While the world adapts to a new normal following a global pandemic, a shift in the way we work leading to mass resignations, and now an economic recession, it can be overwhelming to consider achieving (and exceeding) fundraising goals. For K-12, independent schools and higher education institutions, fundraising and advancement is key to growing the academic, extracurricular and cultural programs for years to come. But are constituents still willing to give to institutions they care about in an economically challenging time?
This year, the Giving USA Foundation published their 67th annual issue of the Annual Report on Philanthropy for the Year 2021. Let’s explore four trends in education fundraising from this year’s Giving USA annual report.
1. Online giving is on the rise, both in higher education and K-12
While economic times are hard, Giving USA found that donations are still increasing. Giving to education increased 13.2% between 2019 and 2021, and 2021 was the strongest year of giving to education, just behind 2020. Playing a role in that increase is a boost in online giving. Fundraising software is making it easier for individuals to give quickly and securely online while being able to interact with the institutions and causes they are passionate about.
According to Blackbaud Institute, online giving to higher education institutions increased more than 13% this past year, while giving to K-12 increased 11.7%. Specifically, online giving to higher education organizations grew at a rate of 56.4% over the past three years. Universities and colleges should take advantage of the rise of online donations for upcoming Giving Days, annual giving campaigns and targeting major gifts donors.
2. Mega-donors have a big impact and want to see their dollars go to underserved student communities
According to the Giving USA report, mega-donors continue to play a major role in supporting education, particularly showing interest in how their gifts are put to use in historically underserved student communities. Foundations and corporations invested heavily in historically Black colleges and universities and diversity, equity and inclusion programs and initiatives. Major donors doling out millions of dollars care about social change and want to see their money put to use in positive ways. It’s important for schools to steward relationships with major donors and showcase all the good their money is doing to fund societal change for generations to come.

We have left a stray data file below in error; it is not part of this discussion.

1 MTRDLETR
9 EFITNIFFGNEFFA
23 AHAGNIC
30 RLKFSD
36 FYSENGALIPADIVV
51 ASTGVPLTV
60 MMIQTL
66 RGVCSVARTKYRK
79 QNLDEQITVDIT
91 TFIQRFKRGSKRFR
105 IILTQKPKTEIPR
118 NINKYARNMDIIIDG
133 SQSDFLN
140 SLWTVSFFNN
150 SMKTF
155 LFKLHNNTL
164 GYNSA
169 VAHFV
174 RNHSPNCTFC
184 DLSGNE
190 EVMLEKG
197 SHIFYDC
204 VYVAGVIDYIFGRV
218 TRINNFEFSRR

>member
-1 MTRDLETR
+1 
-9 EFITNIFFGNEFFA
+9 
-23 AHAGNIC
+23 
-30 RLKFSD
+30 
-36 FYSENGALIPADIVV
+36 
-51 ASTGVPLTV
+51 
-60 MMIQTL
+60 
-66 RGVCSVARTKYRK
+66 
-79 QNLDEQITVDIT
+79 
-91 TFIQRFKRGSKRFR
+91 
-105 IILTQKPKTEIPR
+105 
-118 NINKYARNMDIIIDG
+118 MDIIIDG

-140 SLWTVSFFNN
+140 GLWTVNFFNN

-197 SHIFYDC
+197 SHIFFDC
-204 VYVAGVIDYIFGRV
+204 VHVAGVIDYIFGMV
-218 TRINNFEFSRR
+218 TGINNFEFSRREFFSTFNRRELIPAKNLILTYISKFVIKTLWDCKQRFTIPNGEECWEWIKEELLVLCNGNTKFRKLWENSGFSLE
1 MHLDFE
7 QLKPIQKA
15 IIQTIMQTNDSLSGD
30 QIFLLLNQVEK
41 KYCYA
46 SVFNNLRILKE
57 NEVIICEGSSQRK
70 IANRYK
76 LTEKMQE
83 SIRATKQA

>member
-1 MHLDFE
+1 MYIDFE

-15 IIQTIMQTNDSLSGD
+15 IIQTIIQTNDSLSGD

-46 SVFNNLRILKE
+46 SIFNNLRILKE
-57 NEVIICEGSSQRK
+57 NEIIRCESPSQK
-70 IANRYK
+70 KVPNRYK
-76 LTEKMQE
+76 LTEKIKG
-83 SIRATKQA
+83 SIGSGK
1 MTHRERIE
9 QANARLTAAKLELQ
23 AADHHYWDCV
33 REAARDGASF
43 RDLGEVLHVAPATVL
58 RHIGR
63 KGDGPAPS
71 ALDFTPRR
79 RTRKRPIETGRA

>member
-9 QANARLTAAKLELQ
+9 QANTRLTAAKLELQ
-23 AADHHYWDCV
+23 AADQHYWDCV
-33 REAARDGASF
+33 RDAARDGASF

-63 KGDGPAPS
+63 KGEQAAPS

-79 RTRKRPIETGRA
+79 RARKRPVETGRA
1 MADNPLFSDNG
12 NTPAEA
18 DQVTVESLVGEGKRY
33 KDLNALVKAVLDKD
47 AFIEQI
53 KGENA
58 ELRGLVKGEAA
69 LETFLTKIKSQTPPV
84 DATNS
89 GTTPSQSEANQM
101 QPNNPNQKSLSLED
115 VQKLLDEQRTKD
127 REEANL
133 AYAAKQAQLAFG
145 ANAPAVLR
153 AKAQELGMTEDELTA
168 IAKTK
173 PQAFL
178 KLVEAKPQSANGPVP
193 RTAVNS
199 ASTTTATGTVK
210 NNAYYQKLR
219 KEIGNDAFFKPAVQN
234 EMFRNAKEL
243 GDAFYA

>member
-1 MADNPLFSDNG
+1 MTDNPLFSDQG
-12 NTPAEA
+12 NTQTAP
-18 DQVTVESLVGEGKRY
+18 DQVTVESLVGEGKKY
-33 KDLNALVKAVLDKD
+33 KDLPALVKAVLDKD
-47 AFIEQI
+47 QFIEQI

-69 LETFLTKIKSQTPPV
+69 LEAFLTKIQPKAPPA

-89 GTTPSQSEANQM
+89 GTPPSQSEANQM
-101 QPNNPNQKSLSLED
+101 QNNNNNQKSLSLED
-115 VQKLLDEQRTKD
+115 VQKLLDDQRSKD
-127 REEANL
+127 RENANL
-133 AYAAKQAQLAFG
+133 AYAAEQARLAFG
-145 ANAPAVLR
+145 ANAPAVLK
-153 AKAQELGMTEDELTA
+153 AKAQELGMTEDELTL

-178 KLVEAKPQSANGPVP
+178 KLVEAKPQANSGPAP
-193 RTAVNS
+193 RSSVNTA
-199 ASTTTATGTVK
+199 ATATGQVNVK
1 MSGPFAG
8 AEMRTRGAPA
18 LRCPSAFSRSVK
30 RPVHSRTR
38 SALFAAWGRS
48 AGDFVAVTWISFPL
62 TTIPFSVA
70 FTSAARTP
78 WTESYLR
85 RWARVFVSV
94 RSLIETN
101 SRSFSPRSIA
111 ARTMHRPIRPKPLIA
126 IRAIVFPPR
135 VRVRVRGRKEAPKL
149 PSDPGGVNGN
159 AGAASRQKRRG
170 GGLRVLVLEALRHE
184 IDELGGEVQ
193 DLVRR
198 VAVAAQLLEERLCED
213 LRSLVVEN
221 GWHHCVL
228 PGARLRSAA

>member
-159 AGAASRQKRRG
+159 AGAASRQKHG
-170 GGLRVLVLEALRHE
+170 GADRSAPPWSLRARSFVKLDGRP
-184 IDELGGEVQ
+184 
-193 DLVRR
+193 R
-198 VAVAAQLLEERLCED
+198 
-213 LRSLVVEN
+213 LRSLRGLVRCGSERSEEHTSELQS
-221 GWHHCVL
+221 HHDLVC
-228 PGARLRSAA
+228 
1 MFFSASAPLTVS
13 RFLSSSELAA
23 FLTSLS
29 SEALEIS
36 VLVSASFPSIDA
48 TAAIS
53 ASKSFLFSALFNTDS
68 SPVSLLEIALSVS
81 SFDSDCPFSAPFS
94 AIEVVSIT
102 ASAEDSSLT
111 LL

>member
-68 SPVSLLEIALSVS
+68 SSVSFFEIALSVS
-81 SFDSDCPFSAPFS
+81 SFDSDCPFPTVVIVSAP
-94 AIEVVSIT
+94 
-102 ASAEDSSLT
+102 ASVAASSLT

3. Donors are passionate about diversity, equity, inclusion and accessibility causes
Giving to programs championing DEI and accessibility is on the rise across higher education and K-12 institutions. According to Washburn & McGoldrick, 52% of chief advancement officers reported that DEI efforts were a top fundraising priority in 2021, a spike from 2020 when 42% noted it as a top priority.
Major gifts going to DEI initiatives support this trend. Western Michigan University received the largest-ever private gift to a public university in 2021, totaling $550 million. This generous gift will allow the university to provide more affordable education for underrepresented student groups. Philanthropist MacKenzie Scott made gifts totaling $2.73 billion in 2021, with most of the organizations serving communities that have been historically underfunded. Funding DEI efforts is proving to be hugely impactful both for educational institutions as well as donors who want to see their dollars going to an important cause for societal change.
4. Academic medicine, research and healthcare initiatives are driving education donations
After more than two years of life in a global pandemic, it’s no surprise healthcare and medicine are top of mind for many donors. While capital campaign gifts slowed down in 2020 due to funding for emergency support for students amidst the peak of the pandemic, capital campaign giving picked back up in 2021 with educational institutions reporting large gifts to medical schools and research centers.
For example, Phil and Penny Knight made a $500 million donation to the University of Oregon, which will be used toward the Advancement Science Center and support faculty positions in bioengineering and biomedical data science. Educational institutions should put a focus on the great work being done in areas of science and medical research to take advantage of this fundraising trend.
What’s to come: Education fundraising in 2023
As we move into the final months of 2022, fundraising will continue to evolve in the education industry. The economy will continue to evolve and hopefully improve, but regardless, giving is on the rise. It’s crucial for higher education and K-12 institutions to look at 2022 trends to learn what’s most important to their donors, focusing on DEI initiatives, medical and healthcare research and optimizing their online giving strategy. As we move into a brighter 2023, some trends will almost certainly continue to grow: online giving, causes serving underrepresented communities and programs aimed at social good.
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